The global energy industry is in the midst of transformational change as traditional forms of energy such as oil and coal are being replaced by cleaner, renewable alternatives. The Kleinman Center for Energy Policy is excited to have presented the 2016 Carnot Prize to the head of the organization whose singular role is to analyze the evolution of energy markets, and offer insights as nations and economies adapt to a more sustainable, yet uncertain energy future.
Leading the Way in Global Energy Policy
Dr. Fatih Birol, executive director of the International Energy Agency (IEA) in Paris, visited the Kleinman Center on November 17 to accept the Carnot Prize. Carnot recognizes the accomplishments of leaders who have revolutionized our understanding of energy policy. The day before, Dr. Birol launched the IEA’s 2016 World Energy Outlook, widely considered the authoritative analysis of energy markets and their implications for energy security, environmental protection and economic development.
The award comes as Dr. Birol is transforming the IEA, which was established in 1974 to promote energy security in the wake of the Arab oil embargo. While maintaining focus on energy markets, Dr. Birol’s goal is to make the IEA into a clean energy hub that will support the development of new energy technologies and form closer working relationships with developing countries such as China, Indonesia and Brazil.
“I’m extremely happy to receive the Carnot Prize, which is a first step in the collaboration between the University of Pennsylvania’s Kleinman Center and the IEA,” Dr. Birol said in an earlier interview. “Climate and air pollution are challenges, so working with Kleinman is extremely important.”
Launch of IEA Student Fellowship
Dr. Birol has a specific collaboration in mind. In the summer of 2017 the first University of Pennsylvania student will work on fellowship at the IEA in Paris. Dr. Birol sees the fellowship as an opportunity to advance the IEA’s vision through the sharing of knowledge with the university.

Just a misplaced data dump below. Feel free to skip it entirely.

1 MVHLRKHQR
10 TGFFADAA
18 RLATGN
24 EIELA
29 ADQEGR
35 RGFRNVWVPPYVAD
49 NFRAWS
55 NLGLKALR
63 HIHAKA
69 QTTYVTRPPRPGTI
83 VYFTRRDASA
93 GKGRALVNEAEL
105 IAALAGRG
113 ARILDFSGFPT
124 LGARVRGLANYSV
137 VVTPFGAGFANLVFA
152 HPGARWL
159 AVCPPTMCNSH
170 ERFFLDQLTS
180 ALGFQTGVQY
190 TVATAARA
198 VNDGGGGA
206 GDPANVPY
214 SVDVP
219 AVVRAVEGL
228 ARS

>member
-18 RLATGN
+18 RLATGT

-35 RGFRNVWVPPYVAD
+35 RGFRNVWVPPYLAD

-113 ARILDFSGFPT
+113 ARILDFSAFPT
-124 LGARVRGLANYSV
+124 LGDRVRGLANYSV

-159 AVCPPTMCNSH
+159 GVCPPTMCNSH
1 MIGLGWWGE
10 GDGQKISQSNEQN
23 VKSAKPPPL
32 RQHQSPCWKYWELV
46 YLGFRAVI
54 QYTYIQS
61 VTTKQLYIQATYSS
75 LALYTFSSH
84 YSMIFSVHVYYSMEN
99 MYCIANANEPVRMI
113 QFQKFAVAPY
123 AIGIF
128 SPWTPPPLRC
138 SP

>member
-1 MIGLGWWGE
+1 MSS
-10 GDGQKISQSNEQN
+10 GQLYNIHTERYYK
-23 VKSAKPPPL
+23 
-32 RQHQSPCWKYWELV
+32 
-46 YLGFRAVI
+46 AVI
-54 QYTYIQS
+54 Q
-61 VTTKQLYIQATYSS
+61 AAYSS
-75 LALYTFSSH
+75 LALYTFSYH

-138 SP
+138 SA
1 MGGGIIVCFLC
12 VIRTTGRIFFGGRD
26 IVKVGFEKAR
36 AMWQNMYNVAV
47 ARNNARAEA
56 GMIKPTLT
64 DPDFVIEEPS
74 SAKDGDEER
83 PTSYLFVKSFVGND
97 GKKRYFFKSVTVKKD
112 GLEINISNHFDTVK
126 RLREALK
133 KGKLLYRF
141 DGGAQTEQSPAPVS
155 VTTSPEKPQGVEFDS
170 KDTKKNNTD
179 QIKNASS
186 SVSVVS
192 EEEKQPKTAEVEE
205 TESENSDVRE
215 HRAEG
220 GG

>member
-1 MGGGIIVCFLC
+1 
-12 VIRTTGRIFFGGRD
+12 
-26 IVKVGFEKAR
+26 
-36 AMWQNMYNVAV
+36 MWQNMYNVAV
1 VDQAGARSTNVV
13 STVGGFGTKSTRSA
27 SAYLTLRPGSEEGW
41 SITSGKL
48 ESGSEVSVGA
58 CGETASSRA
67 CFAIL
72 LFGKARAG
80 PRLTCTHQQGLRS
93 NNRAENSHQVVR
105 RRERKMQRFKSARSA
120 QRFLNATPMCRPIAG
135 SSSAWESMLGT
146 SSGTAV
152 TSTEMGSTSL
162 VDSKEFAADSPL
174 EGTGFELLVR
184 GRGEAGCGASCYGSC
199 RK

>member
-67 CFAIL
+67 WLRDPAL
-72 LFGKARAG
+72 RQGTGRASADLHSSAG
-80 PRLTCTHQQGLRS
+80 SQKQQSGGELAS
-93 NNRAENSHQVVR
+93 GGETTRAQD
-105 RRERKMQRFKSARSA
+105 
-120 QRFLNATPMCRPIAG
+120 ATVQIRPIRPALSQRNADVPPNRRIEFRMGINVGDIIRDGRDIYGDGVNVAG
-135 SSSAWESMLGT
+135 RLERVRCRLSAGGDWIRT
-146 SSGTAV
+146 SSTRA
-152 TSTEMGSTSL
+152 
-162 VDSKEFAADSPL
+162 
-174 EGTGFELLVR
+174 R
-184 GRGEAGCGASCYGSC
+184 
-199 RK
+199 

The fellowship also reflects Dr. Birol’s focus on preparing students for future energy leadership through mentorship.
“When I was an engineering student at the Technical University of Istanbul there was a professor that made me understand that electricity is the life blood of economic and social life,” he says.
Energy Careers: More than Megawatts
Today, he has two recommendations for students looking to make a career in energy.
“The first is to develop an analytical approach to energy issues,” he says. “The second is to never lose sight of the big picture. Energy is a subset of both the global economy and our daily lives. Thus, it’s important for someone who works in energy to understand how energy relates to everything else, to have a helicopter view of the global economy, what’s happening in other parts of the world, people’s concerns and worries. One shouldn’t lose that perspective.”
He also thinks that energy is a great choice for a profession.
“It’s one of the very few disciplines where you have at least three important advantages if you’re an expert. You can make a difference in people’s lives. Energy issues are extremely interesting, which brings job satisfaction. And you not only make a difference, but you can also earn a good living.”
Focus on a Cleaner Energy Future
Dr. Birol’s own career has reflected the shifting focus from fossil fuels to a more diverse energy industry. He earned his Ph.D. in energy economics from the Technical University of Vienna, and began his career at OPEC in the 1980s. He moved to the IEA in 1995 where his roles have included Chief Economist and Director of Global Energy Economics. He became Director General in 2015 and announced his intention to grow the focus on new energy systems.
Over the years he’s learned from the relationships he’s made. He’s worked closely with U.S. Energy Secretary Ernest Moniz, who provided a video introduction to Dr. Birol at the Carnot award ceremony. “Dr. Moniz has the ability to find tradeoffs between energy and climate priorities, and work toward pragmatic solutions,” Dr. Birol says.
It’s fitting that the Carnot Prize is awarded in Pennsylvania, which Dr. Birol regards as a microcosm of all the energy opportunities and challenges that the U.S. faces.
“Shale gas will continue to be important to reduce the share of coal, but it’s important that the industry get its social license,” he says. “I think the Kleinman Center can play a role here. The industry should grow, but how energy is produced and its impact on the environment need to be watched.”
“The University of Pennsylvania has a gold star reputation, and the Kleinman Center has undertaken important work on energy and climate,” Dr. Birol says.